Problems with ASP.NET Core Api template/project

Using a fully updated VS 2019 (Community) and Elements

  1. Create new project using “ASP.NET Core API” template

NOTE: There is no packages.config in the project at this point.

  1. Tools -> Manage NuGet packages for Solution and install Microsoft.EntityFrameworkCore 3.1.3

After accepting the license(s), package installation (eventually) fails with error:

The specified path, file name, or both are too long. The fully qualified
file name must be less than 260 characters, and the directory name
must be less than 248 characters.

This appears to be the result of some strange behaviour during the package installation process whereby as each package is added to satisfy the dependencies of EF Core, a copy is made of packages.config (although there is no original, actual file called packages.config) each of which are added to the project, with the filename extending in each instance presumably to ensure uniqueness:

  1. In an effort to prevent this behaviour before trying again, I deleted all but the latest copy of packages.config (i.e. I kept the one with the longest file name). I then renamed this to simply packages.config and tried to use “Migrate to PackageReference”.

This resulted in an error:

  1. Proceeding with the packages.config from step 3 and again installed EntityFrameworkCore 3.1.3, this was successful, without creating further copies of packages.config, but updating the one that was now present.

  2. However, then trying to install EntityFrameworkCore.SqlServer failed with a different error:

Project settings were not changed from the template defaults:

Is it possible to create a ASP.NET Core web Api application that uses EF Core with Oxygene ? What am I doing wrong here ?

Note: following the exact same, basic steps (new project, install packages EFCore and EFCoreSqlServer) “just works” (without creating a packages.config) using both VS2019 and JetBrains Rider (Microsoft C# projects, obviously).

Have you tried using Water ?

No I hadn’t, so I just did and yes it does seem to work as expected there. Thanks for the tip.

But I don’t want to have to use Water (or Fire).

I believe this is a known issue that’s either fixed post 2485 (which is a few weeks old), or about to be fixed; I’ll check with the VS team which it is, but can I recommend you try ./2505? In either case, it is/was an issue specific to VS.

Cool thanks! I’ll give .2503 a go (there doesn’t appear to be a .2505 available just yet) and let you know how I get on. :slight_smile:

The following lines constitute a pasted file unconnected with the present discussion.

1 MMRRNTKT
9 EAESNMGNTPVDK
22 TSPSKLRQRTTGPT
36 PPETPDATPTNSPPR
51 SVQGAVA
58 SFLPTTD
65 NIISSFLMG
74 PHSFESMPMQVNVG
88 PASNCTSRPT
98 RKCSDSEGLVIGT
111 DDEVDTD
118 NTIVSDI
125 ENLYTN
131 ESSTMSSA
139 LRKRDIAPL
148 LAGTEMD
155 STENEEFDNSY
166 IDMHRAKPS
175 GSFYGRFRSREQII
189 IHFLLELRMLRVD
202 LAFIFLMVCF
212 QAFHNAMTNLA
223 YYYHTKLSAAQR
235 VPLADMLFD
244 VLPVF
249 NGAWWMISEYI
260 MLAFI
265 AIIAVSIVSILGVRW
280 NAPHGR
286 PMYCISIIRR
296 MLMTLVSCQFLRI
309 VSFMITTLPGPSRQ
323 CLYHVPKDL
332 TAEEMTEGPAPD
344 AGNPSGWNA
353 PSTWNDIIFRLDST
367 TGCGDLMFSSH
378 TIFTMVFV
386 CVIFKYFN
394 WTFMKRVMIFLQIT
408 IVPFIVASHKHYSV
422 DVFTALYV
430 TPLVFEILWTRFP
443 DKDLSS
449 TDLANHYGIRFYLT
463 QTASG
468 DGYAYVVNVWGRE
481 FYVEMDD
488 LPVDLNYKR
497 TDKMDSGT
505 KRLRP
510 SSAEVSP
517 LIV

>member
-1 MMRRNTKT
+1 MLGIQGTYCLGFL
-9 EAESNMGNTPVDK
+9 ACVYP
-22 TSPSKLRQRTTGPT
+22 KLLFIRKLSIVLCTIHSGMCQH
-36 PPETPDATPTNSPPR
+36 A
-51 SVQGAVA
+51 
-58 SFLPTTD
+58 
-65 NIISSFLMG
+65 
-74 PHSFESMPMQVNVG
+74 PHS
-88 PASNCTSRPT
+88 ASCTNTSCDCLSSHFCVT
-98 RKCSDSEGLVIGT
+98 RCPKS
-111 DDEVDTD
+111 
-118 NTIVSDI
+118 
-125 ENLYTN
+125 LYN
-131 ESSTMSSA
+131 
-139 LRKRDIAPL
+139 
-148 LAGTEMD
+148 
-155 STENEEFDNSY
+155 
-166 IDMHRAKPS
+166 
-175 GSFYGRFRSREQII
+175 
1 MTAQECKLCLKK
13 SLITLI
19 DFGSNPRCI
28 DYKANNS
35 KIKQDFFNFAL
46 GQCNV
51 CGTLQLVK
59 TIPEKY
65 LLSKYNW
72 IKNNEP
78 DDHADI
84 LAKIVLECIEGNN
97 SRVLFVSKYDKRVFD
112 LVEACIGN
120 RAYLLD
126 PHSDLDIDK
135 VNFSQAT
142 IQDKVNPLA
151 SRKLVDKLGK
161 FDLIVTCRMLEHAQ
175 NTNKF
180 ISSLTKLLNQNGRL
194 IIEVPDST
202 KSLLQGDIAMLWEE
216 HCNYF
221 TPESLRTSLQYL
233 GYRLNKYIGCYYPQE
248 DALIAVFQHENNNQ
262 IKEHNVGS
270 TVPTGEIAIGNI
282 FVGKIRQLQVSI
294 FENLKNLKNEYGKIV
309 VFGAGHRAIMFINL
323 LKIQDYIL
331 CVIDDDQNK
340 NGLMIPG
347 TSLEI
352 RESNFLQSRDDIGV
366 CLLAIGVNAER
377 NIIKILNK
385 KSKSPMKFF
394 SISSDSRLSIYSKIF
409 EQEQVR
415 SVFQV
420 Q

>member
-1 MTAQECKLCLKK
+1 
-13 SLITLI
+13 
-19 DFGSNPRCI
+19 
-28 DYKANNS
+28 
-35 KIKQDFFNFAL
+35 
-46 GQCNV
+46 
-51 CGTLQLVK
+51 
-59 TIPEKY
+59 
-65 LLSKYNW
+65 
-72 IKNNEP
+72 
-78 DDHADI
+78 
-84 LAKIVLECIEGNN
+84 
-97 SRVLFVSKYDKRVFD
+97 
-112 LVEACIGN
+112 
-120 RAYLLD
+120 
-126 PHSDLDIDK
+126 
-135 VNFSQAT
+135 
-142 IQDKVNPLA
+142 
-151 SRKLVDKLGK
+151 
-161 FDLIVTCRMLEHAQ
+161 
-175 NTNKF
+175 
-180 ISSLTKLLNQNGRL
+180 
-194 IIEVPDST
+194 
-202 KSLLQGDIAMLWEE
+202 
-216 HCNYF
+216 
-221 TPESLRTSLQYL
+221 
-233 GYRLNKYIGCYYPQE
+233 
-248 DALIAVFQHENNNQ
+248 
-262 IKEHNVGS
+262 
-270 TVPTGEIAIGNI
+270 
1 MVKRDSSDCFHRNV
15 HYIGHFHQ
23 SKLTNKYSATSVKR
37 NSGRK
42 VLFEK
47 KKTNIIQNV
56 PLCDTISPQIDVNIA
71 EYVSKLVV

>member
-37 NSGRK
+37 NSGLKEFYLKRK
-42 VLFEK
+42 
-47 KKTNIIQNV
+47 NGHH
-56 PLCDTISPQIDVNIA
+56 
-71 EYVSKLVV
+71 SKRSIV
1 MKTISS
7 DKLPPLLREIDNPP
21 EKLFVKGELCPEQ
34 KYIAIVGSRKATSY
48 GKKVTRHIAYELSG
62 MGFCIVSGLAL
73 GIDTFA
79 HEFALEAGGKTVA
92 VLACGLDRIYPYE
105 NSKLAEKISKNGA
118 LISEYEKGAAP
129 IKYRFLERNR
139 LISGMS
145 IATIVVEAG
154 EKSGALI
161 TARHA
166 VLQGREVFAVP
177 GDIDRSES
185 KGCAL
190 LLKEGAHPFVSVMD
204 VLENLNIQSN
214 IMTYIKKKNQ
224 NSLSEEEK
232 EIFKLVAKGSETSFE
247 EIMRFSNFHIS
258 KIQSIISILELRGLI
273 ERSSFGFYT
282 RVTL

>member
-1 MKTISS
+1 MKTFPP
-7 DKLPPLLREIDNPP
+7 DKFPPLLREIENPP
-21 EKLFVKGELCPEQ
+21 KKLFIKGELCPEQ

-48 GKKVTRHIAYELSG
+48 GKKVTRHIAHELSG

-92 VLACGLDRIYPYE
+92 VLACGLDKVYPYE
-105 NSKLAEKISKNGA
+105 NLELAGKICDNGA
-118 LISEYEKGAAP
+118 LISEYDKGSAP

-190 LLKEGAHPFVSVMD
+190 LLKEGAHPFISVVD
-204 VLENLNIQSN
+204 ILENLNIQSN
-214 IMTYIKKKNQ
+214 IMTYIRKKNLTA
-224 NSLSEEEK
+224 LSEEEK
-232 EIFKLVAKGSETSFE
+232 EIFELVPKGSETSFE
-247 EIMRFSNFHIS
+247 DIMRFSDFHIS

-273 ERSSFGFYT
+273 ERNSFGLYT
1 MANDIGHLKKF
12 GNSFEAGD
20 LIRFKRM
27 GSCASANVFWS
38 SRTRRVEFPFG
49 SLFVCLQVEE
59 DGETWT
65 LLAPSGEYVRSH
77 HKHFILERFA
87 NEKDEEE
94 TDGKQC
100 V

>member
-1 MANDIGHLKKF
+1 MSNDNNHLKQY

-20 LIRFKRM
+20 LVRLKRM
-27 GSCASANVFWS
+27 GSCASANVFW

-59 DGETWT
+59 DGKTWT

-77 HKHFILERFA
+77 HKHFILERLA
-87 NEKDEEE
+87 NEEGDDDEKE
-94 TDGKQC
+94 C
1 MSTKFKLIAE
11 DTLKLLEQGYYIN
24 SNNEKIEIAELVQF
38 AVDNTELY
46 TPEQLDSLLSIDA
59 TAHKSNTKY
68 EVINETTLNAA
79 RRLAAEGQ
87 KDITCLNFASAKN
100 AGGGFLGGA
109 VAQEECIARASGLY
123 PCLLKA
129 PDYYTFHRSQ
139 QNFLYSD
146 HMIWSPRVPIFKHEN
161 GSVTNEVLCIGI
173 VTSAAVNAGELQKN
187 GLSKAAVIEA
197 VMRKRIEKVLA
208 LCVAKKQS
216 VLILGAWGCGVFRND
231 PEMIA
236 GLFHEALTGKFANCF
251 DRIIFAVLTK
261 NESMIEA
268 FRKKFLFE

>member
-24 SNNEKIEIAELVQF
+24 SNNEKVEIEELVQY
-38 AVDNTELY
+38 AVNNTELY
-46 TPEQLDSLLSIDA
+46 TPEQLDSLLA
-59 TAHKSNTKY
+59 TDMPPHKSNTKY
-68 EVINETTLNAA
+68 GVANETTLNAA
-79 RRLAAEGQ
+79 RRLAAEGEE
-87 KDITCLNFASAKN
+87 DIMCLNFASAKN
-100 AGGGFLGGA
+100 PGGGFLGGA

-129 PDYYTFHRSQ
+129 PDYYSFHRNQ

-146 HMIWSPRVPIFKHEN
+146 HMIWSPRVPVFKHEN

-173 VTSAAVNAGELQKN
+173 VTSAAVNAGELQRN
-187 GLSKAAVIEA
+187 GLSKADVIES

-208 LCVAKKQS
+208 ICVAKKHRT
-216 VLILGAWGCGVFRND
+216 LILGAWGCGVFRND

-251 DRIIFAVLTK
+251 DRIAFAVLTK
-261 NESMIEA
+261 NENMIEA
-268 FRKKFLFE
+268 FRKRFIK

Yeah, my bad, i meant 2503 :wink:

No worries. Unfortunately I’m not getting very far. So far with a new project (as above) the Manage Nuget Packages for Solution menu item is disabled (along with all items on the Tools -> Nuget menu) and Manage Nuget Packages from the References context menu doesn’t do anything.

Supplemental Q: Since this is a .NET Core template, why is .NET Framework version part of the New Project settings and why doesn’t it include .NET Core versions, only Framework ? (this was the case with .2485 as well). Can I safely ignore this as not applicable to this project type ?

UPDATE: Nuget menus enabled by manually adding a bare-bones packages.config xml file.

I was then able to add EntityFrameWorkCore successfully :slight_smile: but then got the same error as previously when trying to add EntityFrameworkCore.SqlServer :cry: :

Grasping at straws, but could this be related to that .NET Framework version prompted by the Project template ?

That’s not the way to do this. The problem is that with that you bring back Visual Studio’s own managing if NuGet packages, which messes with how we do them. I’ll ask my colleague to explain more, and what the current state of this fix is (it might be just fixed partially and some old UI is still present.enabled that a should no be used).

As it should ben; this is not what you should be using for an Elements project.

You can, yes. As far as I understand , VS just shows this popuop for every project (even, say, a Cocoa or Android one), and we can’t hide that (can we, @viktoriad?). it has no effect.

Update: for now, it’ll be best to use Water if you need to add/manage package references. You can then goo back to VS to work (if you’re missing the pain ;), and the project should build there, fine.

It’s just that we’re in the middle of fixing the NuGet support for VS form old to new, and the current build has that work stuck in an intermediate place where neither works anymore/yet, if that makes sense.

Cool, thanks Mark. I can work like that for the time being.

I understand (I think) your antipathy to VS, but honestly as good an achievement as Fire and Water are, they still have a long way to go before it could realistically replace VS, for me. Just on the basics like being able to use the editor font I prefer at a size and in a color theme that works on my displays for my eyesight.

And it has to be said that Package Management is one of the experiences that is vastly superior in VS. e.g. having to constantly “Obtain all known versions” to get latest versions, even if the version installed is later than the currently latest, ‘known’ version (choosing “*” doesn’t work - that only gets me the latest version known to Water).

Apart from anything else, I am not in the fortunate position of being able to work exclusively in Elements, and VS is a major part of my toolkit, so yes familiarity and consistency is a factor, but those are still important factors in productivity.

And from a marketabilty point of view, whenever I get into conversation with people about Elements, the ability to continue to use familiar tools is a key selling point (in terms of maintaining their interest, not necessarily making an actual sale at that point :slight_smile: ).

For these and other reasons I really do hope that VS support continues. :crossed_fingers:

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